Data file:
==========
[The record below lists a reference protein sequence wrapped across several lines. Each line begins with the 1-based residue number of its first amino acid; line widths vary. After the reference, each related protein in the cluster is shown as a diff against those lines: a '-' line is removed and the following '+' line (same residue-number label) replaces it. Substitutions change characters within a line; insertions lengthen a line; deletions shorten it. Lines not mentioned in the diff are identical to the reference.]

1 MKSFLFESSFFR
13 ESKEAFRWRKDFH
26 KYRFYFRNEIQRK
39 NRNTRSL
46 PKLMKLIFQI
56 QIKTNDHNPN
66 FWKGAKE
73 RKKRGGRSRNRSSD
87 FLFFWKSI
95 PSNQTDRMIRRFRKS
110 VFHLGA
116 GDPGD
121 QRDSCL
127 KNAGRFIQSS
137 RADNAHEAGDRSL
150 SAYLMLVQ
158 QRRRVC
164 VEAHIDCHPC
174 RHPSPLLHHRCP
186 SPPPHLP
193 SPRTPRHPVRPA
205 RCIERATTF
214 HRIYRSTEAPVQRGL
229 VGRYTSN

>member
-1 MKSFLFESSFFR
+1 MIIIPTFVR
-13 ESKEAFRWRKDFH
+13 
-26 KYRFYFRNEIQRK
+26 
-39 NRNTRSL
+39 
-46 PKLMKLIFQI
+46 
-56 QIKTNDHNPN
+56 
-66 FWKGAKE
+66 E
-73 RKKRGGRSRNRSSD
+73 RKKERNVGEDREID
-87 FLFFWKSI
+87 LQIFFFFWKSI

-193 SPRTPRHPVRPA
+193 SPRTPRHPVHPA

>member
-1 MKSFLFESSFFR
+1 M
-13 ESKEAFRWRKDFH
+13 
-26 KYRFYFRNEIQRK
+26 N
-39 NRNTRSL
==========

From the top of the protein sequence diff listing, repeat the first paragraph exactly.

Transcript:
[The record below lists a reference protein sequence wrapped across several lines. Each line begins with the 1-based residue number of its first amino acid; line widths vary. After the reference, each related protein in the cluster is shown as a diff against those lines: a '-' line is removed and the following '+' line (same residue-number label) replaces it. Substitutions change characters within a line; insertions lengthen a line; deletions shorten it. Lines not mentioned in the diff are identical to the reference.]